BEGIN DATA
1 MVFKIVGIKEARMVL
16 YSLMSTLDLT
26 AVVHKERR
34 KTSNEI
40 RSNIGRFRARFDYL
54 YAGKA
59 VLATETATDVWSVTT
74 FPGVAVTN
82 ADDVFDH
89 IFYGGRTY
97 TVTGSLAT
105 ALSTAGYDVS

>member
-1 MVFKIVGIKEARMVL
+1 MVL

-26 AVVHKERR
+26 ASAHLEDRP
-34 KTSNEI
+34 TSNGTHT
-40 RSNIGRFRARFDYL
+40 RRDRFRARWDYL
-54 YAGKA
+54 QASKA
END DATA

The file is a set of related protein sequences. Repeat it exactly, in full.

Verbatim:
1 MVFKIVGIKEARMVL
16 YSLMSTLDLT
26 AVVHKERR
34 KTSNEI
40 RSNIGRFRARFDYL
54 YAGKA
59 VLATETATDVWSVTT
74 FPGVAVTN
82 ADDVFDH
89 IFYGGRTY
97 TVTGSLAT
105 ALSTAGYDVS

>member
-1 MVFKIVGIKEARMVL
+1 MVL

-26 AVVHKERR
+26 ASAHLEDRP
-34 KTSNEI
+34 TSNGTHT
-40 RSNIGRFRARFDYL
+40 RRDRFRARWDYL
-54 YAGKA
+54 QASKA